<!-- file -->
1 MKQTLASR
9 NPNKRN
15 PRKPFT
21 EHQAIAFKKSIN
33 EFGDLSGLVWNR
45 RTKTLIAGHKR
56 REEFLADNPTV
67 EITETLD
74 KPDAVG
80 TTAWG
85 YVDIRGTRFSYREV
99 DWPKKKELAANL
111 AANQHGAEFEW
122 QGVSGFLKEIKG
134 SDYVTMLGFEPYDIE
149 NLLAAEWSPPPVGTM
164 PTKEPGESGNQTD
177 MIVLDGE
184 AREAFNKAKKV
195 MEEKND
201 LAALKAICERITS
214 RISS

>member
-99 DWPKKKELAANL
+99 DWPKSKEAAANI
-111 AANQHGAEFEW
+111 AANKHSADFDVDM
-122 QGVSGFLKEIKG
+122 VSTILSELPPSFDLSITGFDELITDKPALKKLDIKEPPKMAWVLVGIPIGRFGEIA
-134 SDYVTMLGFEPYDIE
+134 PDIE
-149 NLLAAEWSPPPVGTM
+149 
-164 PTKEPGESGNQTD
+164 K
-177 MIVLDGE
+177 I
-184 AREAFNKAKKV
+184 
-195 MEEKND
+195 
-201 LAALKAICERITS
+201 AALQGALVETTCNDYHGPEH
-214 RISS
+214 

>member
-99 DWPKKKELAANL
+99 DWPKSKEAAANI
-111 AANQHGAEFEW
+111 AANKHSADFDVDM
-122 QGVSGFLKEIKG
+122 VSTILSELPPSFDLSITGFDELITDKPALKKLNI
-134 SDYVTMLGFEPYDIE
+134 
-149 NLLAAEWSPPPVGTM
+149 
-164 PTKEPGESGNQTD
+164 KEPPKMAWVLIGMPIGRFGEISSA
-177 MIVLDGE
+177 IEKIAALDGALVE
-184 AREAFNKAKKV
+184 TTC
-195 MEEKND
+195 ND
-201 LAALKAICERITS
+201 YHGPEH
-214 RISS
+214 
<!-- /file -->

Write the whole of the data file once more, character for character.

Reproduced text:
1 MKQTLASR
9 NPNKRN
15 PRKPFT
21 EHQAIAFKKSIN
33 EFGDLSGLVWNR
45 RTKTLIAGHKR
56 REEFLADNPTV
67 EITETLD
74 KPDAVG
80 TTAWG
85 YVDIRGTRFSYREV
99 DWPKKKELAANL
111 AANQHGAEFEW
122 QGVSGFLKEIKG
134 SDYVTMLGFEPYDIE
149 NLLAAEWSPPPVGTM
164 PTKEPGESGNQTD
177 MIVLDGE
184 AREAFNKAKKV
195 MEEKND
201 LAALKAICERITS
214 RISS

>member
-99 DWPKKKELAANL
+99 DWPKSKEAAANI
-111 AANQHGAEFEW
+111 AANKHSADFDVDM
-122 QGVSGFLKEIKG
+122 VSTILSELPPSFDLSITGFDELITDKPALKKLDIKEPPKMAWVLVGIPIGRFGEIA
-134 SDYVTMLGFEPYDIE
+134 PDIE
-149 NLLAAEWSPPPVGTM
+149 
-164 PTKEPGESGNQTD
+164 K
-177 MIVLDGE
+177 I
-184 AREAFNKAKKV
+184 
-195 MEEKND
+195 
-201 LAALKAICERITS
+201 AALQGALVETTCNDYHGPEH
-214 RISS
+214 

>member
-99 DWPKKKELAANL
+99 DWPKSKEAAANI
-111 AANQHGAEFEW
+111 AANKHSADFDVDM
-122 QGVSGFLKEIKG
+122 VSTILSELPPSFDLSITGFDELITDKPALKKLNI
-134 SDYVTMLGFEPYDIE
+134 
-149 NLLAAEWSPPPVGTM
+149 
-164 PTKEPGESGNQTD
+164 KEPPKMAWVLIGMPIGRFGEISSA
-177 MIVLDGE
+177 IEKIAALDGALVE
-184 AREAFNKAKKV
+184 TTC
-195 MEEKND
+195 ND
-201 LAALKAICERITS
+201 YHGPEH
-214 RISS
+214 